Recently Microsoft released Windows 10. For some this caused confusion as there had been a lot of talk (none of it good) about Windows 8 leading up to the announcement of Windows 10. So what happened to Windows 9? The truth is, it doesn’t matter. It hasn’t really mattered since the nineties, and arguably it didn’t matter then.
What’s in a Name
For Microsoft, the versions we all know and love, 95, XP, 7 are product names. They are not intended to be understood as versions of the software the way that some are used to understanding software versions. This problem all started with Windows 95 not continuing to be referenced by its version number (Version 4.0 for those curious). Around this same period of time, Microsoft started to develop another code base with versions identified at “NT”. Some who worked in businesses with computers in the 90’s remember Windows NT 4.0 (Version NT 4.0) which was the business successor to Windows for Workgroups 3.11 (Version 3.11 note the missing “NT”). As the NT code base continued to develop Microsoft came out with Windows 98 (Version 4.10), Windows 2000 (Version NT 5.0), and ::shudder:: Windows ME (Version 4.90). At this point names and versions were appropriately destroyed so they merged the code bases and came out with Windows XP (Version NT 5.1), next came Windows Vista (Version NT 6.0) and NT 6.X is essentially where we have stayed. Windows 7 was NT 6.1, Windows 8 was NT 6.2, Windows 8.1 was (obviously) NT 6.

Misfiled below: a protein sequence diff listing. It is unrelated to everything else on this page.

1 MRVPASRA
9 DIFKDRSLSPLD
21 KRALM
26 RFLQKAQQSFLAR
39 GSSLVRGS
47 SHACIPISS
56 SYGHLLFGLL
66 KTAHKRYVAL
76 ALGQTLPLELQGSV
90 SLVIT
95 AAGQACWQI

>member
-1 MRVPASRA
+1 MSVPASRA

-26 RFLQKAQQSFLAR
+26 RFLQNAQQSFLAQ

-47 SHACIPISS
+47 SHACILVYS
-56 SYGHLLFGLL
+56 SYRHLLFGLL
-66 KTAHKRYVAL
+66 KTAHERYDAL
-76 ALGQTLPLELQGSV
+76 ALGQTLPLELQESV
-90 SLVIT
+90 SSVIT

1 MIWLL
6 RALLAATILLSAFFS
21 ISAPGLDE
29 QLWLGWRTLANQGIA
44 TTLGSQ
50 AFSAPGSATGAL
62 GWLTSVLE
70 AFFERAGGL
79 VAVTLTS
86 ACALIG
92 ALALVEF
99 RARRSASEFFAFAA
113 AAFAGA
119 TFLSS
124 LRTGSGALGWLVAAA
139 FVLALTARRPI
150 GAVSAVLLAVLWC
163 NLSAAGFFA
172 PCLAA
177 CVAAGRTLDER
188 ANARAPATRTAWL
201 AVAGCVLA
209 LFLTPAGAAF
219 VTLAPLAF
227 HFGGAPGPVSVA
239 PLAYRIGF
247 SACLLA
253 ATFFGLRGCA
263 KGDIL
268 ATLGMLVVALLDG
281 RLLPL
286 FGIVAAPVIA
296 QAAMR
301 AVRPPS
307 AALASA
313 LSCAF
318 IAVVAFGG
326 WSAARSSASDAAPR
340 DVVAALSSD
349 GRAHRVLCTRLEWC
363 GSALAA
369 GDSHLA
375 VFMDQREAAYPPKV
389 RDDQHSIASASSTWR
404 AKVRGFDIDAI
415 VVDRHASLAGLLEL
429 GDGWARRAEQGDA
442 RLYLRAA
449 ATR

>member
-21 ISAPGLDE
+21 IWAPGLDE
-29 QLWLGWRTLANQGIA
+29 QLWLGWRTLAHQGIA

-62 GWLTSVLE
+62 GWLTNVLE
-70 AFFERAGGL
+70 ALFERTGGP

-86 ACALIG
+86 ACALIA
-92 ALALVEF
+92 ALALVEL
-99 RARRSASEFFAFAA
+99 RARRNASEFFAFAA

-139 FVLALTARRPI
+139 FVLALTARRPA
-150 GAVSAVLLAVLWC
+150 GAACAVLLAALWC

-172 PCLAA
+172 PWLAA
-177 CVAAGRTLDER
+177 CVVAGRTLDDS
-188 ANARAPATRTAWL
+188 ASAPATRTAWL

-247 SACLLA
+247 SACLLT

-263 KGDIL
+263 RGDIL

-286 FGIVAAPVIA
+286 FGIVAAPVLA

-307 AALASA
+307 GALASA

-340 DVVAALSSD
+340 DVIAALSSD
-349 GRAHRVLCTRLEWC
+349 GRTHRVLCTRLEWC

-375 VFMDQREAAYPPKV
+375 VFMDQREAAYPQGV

213, and Windows 10 is NT 6.4, great. Well, not really. Microsoft decided to synchronize the internal version with the product name before launch, so Windows 10 is actually Version NT 10.0… So I guess what we should be asking is where did NT 7, NT 8, and NT 9 go? Of course not, we should actually stop asking questions about this.
Other Reasons to Avoid Windows 9
One theory that came from Reddit is probably a part of the issue but likely not the actual reason (as seen above, there is not real reasoning behind any of the naming). While software developers use many different methods to find the version of Windows a computer is running; one method involves querying the system to see if the version starts with “Window 9” which previously would only be true for Windows 95 and 98.
Another theory had to do with 9 being an unlucky number in Japan where there is a significant user base. Trend Micro skipped 9 in their Anti-Virus versions for this reason.
I still prefer to answer the questions of “What happened to Window 9?” with “well, Windows 7 ate 9…”